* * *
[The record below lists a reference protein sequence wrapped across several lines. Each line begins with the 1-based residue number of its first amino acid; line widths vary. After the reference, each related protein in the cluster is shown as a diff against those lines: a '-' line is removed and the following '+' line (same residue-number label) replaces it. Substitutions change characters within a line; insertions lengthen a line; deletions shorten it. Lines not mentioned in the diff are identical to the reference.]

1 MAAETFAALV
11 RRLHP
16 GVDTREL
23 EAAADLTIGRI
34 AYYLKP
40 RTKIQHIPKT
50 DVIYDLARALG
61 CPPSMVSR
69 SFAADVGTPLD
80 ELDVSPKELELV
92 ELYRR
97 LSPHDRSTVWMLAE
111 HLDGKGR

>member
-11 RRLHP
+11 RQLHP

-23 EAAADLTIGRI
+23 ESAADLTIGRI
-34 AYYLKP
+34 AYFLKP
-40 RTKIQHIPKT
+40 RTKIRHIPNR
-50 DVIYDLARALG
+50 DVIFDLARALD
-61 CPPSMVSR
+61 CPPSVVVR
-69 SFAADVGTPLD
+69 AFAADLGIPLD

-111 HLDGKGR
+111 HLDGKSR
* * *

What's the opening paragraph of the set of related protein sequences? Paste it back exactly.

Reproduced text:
[The record below lists a reference protein sequence wrapped across several lines. Each line begins with the 1-based residue number of its first amino acid; line widths vary. After the reference, each related protein in the cluster is shown as a diff against those lines: a '-' line is removed and the following '+' line (same residue-number label) replaces it. Substitutions change characters within a line; insertions lengthen a line; deletions shorten it. Lines not mentioned in the diff are identical to the reference.]